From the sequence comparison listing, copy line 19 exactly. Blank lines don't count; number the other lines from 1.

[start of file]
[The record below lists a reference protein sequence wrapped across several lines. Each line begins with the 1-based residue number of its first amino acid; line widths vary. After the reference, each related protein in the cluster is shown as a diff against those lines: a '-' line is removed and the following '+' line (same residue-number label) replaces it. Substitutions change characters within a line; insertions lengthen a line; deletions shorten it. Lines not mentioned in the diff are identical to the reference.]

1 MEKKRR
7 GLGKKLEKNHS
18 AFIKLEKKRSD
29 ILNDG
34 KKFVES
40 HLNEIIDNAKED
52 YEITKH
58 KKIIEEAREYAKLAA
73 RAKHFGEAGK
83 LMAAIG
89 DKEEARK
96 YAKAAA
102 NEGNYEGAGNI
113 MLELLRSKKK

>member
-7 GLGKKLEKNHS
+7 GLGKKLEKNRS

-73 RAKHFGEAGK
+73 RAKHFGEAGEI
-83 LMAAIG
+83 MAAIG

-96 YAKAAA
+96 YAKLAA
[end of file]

-73 RAKHFGEAGK